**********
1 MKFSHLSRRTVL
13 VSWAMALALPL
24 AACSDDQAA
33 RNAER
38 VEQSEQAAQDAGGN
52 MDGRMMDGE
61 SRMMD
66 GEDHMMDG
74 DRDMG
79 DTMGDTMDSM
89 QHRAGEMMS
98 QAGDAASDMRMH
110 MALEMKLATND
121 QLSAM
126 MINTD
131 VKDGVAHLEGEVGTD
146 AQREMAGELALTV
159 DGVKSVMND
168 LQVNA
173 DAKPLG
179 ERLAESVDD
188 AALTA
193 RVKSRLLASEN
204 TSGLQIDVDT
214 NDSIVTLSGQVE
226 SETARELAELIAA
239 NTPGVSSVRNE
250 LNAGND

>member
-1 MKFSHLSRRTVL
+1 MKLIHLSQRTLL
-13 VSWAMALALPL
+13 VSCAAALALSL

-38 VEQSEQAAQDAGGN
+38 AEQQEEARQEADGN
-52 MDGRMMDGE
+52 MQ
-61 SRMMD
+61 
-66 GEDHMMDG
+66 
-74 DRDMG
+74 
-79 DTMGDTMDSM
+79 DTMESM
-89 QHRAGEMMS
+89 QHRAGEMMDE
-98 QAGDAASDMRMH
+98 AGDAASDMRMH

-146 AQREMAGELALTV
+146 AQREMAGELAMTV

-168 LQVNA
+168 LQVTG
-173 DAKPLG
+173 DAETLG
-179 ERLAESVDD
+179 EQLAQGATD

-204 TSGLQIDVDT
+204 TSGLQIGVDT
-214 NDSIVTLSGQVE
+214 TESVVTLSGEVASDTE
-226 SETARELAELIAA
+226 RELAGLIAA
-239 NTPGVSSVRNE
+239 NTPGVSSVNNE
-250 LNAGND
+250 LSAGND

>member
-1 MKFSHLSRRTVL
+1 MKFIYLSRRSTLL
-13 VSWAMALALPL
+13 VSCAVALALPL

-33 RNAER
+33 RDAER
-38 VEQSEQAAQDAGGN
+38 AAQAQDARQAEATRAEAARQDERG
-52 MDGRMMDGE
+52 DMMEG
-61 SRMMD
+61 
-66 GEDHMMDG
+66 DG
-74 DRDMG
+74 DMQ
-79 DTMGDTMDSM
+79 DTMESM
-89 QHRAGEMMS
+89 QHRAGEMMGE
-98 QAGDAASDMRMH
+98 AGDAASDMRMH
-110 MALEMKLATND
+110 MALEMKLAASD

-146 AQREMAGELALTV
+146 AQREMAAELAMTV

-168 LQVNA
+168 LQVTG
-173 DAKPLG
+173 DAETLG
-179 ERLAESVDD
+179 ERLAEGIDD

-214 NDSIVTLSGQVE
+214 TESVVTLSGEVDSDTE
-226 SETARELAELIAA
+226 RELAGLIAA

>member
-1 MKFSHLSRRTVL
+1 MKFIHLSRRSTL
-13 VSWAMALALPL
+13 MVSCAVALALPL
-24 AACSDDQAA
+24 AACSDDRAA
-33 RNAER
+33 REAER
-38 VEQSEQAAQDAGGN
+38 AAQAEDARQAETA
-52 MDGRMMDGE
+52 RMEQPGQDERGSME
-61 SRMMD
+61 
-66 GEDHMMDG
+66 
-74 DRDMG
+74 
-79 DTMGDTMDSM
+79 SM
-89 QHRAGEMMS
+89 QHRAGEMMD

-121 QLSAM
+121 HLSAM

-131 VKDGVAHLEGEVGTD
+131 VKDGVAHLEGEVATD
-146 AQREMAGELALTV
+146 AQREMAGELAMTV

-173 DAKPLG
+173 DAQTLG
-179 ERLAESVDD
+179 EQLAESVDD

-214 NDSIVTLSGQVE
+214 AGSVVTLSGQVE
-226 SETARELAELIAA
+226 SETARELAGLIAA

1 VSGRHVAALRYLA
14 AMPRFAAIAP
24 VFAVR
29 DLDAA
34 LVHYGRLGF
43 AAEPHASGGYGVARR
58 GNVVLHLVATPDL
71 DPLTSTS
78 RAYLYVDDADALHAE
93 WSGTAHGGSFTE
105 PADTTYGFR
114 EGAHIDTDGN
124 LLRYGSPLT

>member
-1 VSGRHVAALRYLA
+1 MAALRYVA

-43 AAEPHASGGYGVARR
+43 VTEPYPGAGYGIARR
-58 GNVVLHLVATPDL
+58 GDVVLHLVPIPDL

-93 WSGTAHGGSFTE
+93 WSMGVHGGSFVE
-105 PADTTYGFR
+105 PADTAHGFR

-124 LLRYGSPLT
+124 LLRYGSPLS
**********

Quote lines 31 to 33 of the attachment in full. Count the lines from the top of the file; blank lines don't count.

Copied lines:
+1 MKLIHLSQRTLL
-13 VSWAMALALPL
+13 VSCAAALALSL